What the cable industry could learn from Twitter
Something awesome happened last weekend: I downloaded an iPhone app — BTN2Go from the Big Ten Network — logged in with my Time Warner Cable credentials, and a few seconds later, was streaming a live football game on my phone.
It’s not the first cable TV app I’ve downloaded and activated, but the way it “just worked” was impressive. In hindsight, it actually reminds me of downloading and trying out different Twitter apps a couple of years ago — the idea that you can log in to any of them and quickly access a familiar world of content on your phone.
It’s a good example of how your cable subscription is becoming an Internet platform, and not just a service. And while there’s plenty of talk of cord-cutting these days, this actually seems like a strengthening opportunity for cable — sort of the way Twitter has grown and thrived as a platform, getting built into everything t0 the point of ubiquity.
So, if there are two things that the cable industry can learn from Twitter, they are:
1) Embrace your position as a platform that people actually want to build on top of.
This is already starting to happen, as demonstrated by the BTN2Go app, WatchESPN, HBO GO, etc. But it needs to be everywhere. So, hey, cable companies: Stop worrying about losing control over the “experience” — you’re not doing a very good job with that anyway — and open the cable subscription up as a platform. You might even learn something.
- Let legit hardware companies like Apple, Microsoft, Sony, Samsung, and Roku build your content into their boxes and control the program guide interface. Imagine a world where you don’t have to invest capex in those Motorola set-top boxes! (Some experimentation is happening around this now, but it’s hardly widespread.)
- Let apps like Dijit, IntoNow, GetGlue, Clicker, Hulu, and others act as my content guide and search engine, change the channel on my set-top box, program my DVR, etc.
- Help every cable and/or broadcast network let me sign in with my cable credentials, verify my subscription, and let me get premium or bonus content directly from them. Without weird conflicts, like whatever is preventing Time Warner Cable and HBO (owned by Time Warner, its former parent company) from working together.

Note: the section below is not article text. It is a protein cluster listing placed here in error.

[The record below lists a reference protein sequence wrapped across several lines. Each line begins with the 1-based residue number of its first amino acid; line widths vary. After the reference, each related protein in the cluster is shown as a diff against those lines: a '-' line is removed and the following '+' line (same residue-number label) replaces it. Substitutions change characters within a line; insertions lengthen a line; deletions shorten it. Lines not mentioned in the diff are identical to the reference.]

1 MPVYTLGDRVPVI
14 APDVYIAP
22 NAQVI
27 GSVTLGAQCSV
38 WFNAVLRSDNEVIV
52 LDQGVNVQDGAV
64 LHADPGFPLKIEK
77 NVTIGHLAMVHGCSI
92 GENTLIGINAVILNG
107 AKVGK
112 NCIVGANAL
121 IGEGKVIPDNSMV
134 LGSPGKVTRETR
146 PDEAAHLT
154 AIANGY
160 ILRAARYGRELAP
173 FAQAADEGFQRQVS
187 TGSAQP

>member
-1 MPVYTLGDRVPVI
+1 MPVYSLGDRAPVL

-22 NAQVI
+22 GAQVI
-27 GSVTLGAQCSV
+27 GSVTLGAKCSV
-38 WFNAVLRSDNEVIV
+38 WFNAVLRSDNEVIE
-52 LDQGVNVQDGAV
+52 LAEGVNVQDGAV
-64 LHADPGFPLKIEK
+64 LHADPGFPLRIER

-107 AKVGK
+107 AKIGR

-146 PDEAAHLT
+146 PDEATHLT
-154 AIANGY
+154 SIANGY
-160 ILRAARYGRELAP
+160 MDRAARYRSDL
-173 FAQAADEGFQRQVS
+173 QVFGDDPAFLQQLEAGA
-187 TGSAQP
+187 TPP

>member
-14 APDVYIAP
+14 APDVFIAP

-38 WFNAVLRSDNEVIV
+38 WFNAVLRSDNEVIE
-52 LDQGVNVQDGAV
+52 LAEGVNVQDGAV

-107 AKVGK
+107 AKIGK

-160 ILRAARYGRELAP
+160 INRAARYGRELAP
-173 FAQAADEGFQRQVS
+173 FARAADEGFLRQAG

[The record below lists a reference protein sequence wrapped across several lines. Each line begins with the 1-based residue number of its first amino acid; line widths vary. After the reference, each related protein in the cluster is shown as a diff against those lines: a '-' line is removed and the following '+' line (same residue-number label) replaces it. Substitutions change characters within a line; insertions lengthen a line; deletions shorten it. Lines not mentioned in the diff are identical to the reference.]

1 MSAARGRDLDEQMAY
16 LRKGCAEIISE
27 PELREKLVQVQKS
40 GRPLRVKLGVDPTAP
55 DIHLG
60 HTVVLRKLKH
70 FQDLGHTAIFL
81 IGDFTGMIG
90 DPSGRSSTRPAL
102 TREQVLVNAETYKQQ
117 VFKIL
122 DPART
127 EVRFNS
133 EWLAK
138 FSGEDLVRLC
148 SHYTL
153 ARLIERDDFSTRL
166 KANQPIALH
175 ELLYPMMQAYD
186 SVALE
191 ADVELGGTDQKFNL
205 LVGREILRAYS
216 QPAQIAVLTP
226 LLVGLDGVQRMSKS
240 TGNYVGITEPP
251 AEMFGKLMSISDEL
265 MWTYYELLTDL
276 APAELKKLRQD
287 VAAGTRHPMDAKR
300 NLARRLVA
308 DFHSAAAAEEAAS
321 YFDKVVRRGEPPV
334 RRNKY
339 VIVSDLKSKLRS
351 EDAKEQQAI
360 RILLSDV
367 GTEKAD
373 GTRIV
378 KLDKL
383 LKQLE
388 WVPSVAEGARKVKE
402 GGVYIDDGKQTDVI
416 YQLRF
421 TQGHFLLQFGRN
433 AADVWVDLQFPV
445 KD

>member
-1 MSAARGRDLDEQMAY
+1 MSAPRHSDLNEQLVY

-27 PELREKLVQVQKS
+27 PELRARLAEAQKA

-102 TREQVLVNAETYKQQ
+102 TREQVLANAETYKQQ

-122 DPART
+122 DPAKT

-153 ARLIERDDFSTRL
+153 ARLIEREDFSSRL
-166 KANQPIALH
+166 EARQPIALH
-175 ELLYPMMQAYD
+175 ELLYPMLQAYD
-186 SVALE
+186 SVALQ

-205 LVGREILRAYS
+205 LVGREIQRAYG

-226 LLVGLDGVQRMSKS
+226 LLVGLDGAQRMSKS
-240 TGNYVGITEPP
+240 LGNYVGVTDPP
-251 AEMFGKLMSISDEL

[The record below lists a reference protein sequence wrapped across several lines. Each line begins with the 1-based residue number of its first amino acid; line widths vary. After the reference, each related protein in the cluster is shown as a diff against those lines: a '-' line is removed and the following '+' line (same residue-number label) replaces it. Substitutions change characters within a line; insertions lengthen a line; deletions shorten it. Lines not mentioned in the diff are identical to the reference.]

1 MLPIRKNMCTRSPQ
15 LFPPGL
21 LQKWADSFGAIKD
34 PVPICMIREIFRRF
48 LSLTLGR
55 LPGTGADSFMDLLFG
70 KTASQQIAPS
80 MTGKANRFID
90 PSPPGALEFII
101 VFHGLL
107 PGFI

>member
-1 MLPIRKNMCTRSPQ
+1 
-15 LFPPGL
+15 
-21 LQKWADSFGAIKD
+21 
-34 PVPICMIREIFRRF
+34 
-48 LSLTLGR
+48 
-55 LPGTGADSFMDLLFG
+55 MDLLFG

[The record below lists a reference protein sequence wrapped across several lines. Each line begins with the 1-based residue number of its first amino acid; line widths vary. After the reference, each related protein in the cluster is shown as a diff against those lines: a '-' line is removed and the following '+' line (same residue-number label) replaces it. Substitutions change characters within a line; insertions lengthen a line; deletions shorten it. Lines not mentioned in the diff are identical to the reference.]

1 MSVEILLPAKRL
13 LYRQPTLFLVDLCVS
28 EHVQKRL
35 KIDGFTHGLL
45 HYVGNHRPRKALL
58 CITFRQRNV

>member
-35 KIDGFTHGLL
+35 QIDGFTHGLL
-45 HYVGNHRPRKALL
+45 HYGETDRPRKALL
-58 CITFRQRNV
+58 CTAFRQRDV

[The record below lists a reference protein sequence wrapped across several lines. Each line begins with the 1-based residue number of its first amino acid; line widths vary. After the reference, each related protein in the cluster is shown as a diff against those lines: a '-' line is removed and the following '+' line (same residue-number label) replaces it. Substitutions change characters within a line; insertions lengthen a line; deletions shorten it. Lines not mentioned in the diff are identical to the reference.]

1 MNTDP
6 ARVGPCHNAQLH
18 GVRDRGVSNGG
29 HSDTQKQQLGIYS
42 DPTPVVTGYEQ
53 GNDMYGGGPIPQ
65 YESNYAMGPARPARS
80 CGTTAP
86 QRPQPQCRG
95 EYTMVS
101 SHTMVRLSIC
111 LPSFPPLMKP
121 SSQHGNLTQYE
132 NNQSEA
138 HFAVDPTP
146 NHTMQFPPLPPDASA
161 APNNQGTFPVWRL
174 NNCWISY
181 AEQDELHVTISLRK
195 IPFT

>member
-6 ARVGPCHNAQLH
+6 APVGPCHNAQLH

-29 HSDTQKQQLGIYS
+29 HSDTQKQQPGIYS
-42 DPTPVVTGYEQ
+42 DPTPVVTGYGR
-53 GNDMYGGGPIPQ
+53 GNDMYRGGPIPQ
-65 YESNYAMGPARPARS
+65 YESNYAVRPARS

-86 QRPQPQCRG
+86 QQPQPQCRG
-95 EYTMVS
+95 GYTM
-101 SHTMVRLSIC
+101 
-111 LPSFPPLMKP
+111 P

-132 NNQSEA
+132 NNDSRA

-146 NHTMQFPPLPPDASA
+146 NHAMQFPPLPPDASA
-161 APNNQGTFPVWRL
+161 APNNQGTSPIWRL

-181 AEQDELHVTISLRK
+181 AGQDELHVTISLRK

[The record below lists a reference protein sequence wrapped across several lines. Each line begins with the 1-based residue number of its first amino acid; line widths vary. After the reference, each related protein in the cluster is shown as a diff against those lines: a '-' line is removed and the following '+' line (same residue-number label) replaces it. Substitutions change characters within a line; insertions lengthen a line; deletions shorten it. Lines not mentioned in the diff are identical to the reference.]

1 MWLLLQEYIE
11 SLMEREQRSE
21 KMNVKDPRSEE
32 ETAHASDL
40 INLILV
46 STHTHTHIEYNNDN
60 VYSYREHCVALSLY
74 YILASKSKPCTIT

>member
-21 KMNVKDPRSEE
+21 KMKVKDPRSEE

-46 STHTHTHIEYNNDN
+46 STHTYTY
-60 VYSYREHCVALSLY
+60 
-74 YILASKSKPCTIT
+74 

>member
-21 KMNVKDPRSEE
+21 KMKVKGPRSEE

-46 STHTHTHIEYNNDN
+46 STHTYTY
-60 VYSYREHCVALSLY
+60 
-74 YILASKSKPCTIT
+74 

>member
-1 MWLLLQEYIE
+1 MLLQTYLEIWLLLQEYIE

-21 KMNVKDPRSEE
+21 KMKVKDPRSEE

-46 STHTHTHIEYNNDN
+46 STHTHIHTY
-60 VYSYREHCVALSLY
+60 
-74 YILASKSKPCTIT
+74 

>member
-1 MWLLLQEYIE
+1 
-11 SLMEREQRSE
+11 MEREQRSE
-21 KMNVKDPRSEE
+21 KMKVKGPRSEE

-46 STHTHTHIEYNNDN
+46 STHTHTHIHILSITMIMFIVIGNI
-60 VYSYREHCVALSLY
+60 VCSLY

- Let me share my cable TV viewing activity with Twitter and Facebook as easily as Spotify shares my music listening activity. And then play stuff for me that my friends are watching.
- Let entrepreneurs imagine a zillion different, new ideas that you and I couldn’t, and give them the access to build them. Feel free to insist on a share of revenue or maybe even equity. But don’t just say no because you can.
Remember: The idea is to make it easy so that cable content and access is everywhere*. If you do it right, you’ll build loyalty and lock-in, reduce the risks of cord-cutting, and might even preserve your legacy business model despite the rise of Internet-based video competition.
*But, the other lesson…
2) Keep quality and strategic control over the platform.
Don’t let things spin out of control. Keep quality high. Promote the winners and get rid of the crap. Put yourself in a position to get some of the upside.
And make sure that you’re building alongside your ecosystem, or acquiring the assets that it makes sense to own. For example, the way Twitter went out and bought a bunch of Twitter apps when it realized that it 1) should own the most popular clients that people used to access its service, and 2) perhaps saw the risk of a potential “alternate Twitter” if many of those third-party apps broke off onto their own service. Or the way it launched a copycat photo sharing service late in the game, but still did a solid job with it.
Be careful of potential long-term competitors like Apple and Google, but don’t just block them out today because you’re scared of what they might do in a decade.
Be clear with your desires and motives with developers so they never feel unreasonably betrayed. If things change, communicate them clearly and honestly. This is one of the things Twitter had been particularly bad at. It’s hard, but needs to be done well.
And do the best job possible to explain and promote all these possible services to your customers so they think/know they are getting more value out of their cable subscription. That’s the whole point!
Again, some of this stuff is already happening — this isn’t meant to be news to anyone — but much more needs to happen to make cable TV the great Internet platform that it should be. Otherwise, the Internet may eventually be coming to get you…